Diet and adipose tissue distributions: The Multi-Ethnic Study of Atherosclerosis

R. V. Shah, V. L. Murthy, M. A. Allison, J. Ding, M. Budoff, A. C. Frazier-Wood, J. A C Lima, L. Steffen, D. Siscovick, K. L. Tucker, P. Ouyang, S. A. Abbasi, K. Danielson, M. Jerosch-Herold, D. Mozaffarian

Research output: Contribution to journalArticlepeer-review

15 Scopus citations

Abstract

Background and aims: Dietary quality affects cardiometabolic risk, yet its pathways of influence on regional adipose tissue depots involved in metabolic and diabetes risk are not well established. We aimed to investigate the relationship between dietary quality and regional adiposity. Methods and results: We investigated 5079 individuals in the Multi-Ethnic Study of Atherosclerosis (MESA) who had food-frequency questionnaires and measurement of pericardial fat and hepatic attenuation at the baseline study visit in MESA, as well as a subgroup with imaging for visceral and subcutaneous fat (N = 1390). A dietary quality score (DietQuality) was constructed to include established food group constituents of a Mediterranean-type diet. Linear models estimated associations of dietary score as well as its constituents with regional adiposity. Baseline mean age was 61 (±10) years, and approximately half of the participants (47%) were male. Those with a higher DietQuality score were generally older, female, with a lower body mass index, C-reactive protein, and markers of insulin resistance. After adjustment, a higher DietQuality score was associated with lower visceral fat (lowest vs. highest dietary score quartile: 523.6 vs. 460.5 cm2/m; P < 0.01 for trend), pericardial fat (47.5 vs. 41.3 cm3/m; P < 0.01 for trend), lesser hepatic steatosis (by hepatic attenuation; 58.6 vs. 60.7 Hounsfield units; P < 0.01 for trend), but not subcutaneous fat (P = 0.39). Greater fruits, vegetables, whole grains, seeds/nuts and yogurt intake were associated with decreased adiposity, while red/processed meats were associated with greater regional adiposity. Conclusion: A higher quality diet pattern is associated with less regional adiposity, suggesting a potential mechanism of beneficial dietary effects on diabetes, metabolic, and cardiovascular risk.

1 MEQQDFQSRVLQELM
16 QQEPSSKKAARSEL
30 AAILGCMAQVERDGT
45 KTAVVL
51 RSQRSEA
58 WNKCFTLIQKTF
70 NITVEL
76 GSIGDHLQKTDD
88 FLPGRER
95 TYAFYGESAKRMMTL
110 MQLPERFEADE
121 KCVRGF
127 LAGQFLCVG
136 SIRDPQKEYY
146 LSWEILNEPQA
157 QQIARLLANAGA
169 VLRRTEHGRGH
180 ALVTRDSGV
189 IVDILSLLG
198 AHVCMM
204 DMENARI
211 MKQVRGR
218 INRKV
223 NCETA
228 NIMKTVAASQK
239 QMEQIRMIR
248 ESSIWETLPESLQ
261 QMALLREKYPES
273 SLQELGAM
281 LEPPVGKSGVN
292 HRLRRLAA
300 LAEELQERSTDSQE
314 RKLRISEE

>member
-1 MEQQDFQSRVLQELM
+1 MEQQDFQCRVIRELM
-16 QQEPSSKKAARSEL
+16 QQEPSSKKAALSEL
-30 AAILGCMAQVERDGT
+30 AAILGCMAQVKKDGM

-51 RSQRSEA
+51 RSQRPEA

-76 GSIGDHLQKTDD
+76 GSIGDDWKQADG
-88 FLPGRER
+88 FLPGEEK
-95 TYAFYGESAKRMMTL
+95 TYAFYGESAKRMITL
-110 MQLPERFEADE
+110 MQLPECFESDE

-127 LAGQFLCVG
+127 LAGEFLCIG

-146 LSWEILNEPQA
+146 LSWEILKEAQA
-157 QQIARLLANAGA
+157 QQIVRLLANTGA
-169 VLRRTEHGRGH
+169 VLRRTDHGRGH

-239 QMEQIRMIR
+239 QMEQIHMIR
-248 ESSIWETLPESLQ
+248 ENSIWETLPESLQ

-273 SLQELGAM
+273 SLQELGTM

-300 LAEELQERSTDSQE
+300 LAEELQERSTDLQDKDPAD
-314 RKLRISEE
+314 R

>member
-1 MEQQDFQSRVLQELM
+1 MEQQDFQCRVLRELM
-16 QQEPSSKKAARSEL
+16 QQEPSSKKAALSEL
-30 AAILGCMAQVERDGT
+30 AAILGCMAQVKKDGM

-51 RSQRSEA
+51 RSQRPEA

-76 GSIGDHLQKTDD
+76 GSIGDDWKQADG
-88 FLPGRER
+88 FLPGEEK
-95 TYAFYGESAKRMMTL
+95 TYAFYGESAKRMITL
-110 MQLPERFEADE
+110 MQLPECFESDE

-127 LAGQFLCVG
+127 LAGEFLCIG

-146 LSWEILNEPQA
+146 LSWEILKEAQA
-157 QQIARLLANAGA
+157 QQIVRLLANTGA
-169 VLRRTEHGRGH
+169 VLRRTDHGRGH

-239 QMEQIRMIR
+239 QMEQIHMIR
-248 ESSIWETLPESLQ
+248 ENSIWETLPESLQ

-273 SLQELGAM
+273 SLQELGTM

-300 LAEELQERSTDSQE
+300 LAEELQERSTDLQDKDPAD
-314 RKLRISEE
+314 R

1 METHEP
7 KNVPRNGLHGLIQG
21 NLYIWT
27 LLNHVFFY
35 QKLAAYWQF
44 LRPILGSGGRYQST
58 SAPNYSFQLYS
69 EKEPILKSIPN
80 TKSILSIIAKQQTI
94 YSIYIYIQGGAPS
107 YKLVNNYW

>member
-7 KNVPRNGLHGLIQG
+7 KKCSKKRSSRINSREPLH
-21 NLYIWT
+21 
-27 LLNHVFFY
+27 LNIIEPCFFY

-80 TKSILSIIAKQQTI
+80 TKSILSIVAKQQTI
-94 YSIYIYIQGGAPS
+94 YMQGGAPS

Original languageEnglish (US)
Pages (from-to)185-193
Number of pages9
JournalNutrition, Metabolism and Cardiovascular Diseases
Volume26
Issue number3
DOIs
StatePublished - Mar 1 2016

Bibliographical note

Funding Information:
This research was supported by contracts N01-HC-95159, N01-HC-95160, N01-HC-95161, N01-HC-95162, N01-HC-95163, N01-HC-95164, N01-HC-95165, N01-HC-95166, N01-HC-95167, N01-HC-95168 and N01-HC-95169 from the National Heart, Lung, and Blood Institute and by grants UL1-TR-000040 and UL1-TR-001079 from National Center for Research Resources. In addition, adiposity assessments were supported by grants R01-HL085323 (to JD), R01-HL088451 (to MA), and R01-HL071739 (to MB). Dr. Shah is supported by an American Heart Association Fellow-to-Faculty Award. The authors thank the other investigators, the staff, and the participants of the MESA study for their valuable contributions. A full list of participating MESA investigators and institutions can be found at http://www.mesa-nhlbi.org.

Keywords

  • Adiposity
  • Body mass index
  • Diet
  • Inflammation
  • Obesity

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